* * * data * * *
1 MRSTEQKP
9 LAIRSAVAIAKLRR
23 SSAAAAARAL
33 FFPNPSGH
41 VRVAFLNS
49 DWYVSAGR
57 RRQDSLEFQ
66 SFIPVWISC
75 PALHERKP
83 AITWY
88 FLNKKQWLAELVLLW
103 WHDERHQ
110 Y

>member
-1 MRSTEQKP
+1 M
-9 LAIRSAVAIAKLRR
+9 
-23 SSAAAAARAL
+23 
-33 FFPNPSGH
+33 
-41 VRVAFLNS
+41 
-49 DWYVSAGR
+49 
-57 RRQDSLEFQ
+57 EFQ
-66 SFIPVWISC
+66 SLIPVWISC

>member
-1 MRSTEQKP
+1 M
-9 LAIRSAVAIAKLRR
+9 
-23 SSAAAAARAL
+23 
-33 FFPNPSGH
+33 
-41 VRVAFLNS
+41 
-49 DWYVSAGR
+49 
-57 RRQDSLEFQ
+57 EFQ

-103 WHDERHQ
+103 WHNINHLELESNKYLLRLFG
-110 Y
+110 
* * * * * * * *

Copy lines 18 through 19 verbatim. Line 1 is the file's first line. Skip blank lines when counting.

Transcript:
+9 
-23 SSAAAAARAL